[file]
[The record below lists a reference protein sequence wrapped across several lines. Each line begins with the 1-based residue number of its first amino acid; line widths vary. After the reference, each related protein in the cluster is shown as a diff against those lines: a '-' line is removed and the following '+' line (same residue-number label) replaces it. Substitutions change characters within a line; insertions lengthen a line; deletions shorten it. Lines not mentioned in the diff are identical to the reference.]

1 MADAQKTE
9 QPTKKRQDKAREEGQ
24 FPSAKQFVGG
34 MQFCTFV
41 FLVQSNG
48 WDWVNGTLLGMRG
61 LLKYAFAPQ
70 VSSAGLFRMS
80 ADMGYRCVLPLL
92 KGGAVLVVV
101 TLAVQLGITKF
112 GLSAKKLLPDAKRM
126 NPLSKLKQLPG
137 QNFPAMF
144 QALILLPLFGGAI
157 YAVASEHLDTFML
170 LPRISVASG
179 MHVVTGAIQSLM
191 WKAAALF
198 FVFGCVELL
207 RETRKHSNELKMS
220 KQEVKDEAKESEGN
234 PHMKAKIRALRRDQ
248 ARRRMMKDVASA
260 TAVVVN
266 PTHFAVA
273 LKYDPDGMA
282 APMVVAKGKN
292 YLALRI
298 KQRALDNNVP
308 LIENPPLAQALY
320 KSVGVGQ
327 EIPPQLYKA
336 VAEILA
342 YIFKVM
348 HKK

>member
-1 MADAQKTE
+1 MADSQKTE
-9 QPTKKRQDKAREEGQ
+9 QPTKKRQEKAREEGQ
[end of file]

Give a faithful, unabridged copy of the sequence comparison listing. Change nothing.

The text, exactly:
[The record below lists a reference protein sequence wrapped across several lines. Each line begins with the 1-based residue number of its first amino acid; line widths vary. After the reference, each related protein in the cluster is shown as a diff against those lines: a '-' line is removed and the following '+' line (same residue-number label) replaces it. Substitutions change characters within a line; insertions lengthen a line; deletions shorten it. Lines not mentioned in the diff are identical to the reference.]

1 MADAQKTE
9 QPTKKRQDKAREEGQ
24 FPSAKQFVGG
34 MQFCTFV
41 FLVQSNG
48 WDWVNGTLLGMRG
61 LLKYAFAPQ
70 VSSAGLFRMS
80 ADMGYRCVLPLL
92 KGGAVLVVV
101 TLAVQLGITKF
112 GLSAKKLLPDAKRM
126 NPLSKLKQLPG
137 QNFPAMF
144 QALILLPLFGGAI
157 YAVASEHLDTFML
170 LPRISVASG
179 MHVVTGAIQSLM
191 WKAAALF
198 FVFGCVELL
207 RETRKHSNELKMS
220 KQEVKDEAKESEGN
234 PHMKAKIRALRRDQ
248 ARRRMMKDVASA
260 TAVVVN
266 PTHFAVA
273 LKYDPDGMA
282 APMVVAKGKN
292 YLALRI
298 KQRALDNNVP
308 LIENPPLAQALY
320 KSVGVGQ
327 EIPPQLYKA
336 VAEILA
342 YIFKVM
348 HKK

>member
-1 MADAQKTE
+1 MADSQKTE
-9 QPTKKRQDKAREEGQ
+9 QPTKKRQEKAREEGQ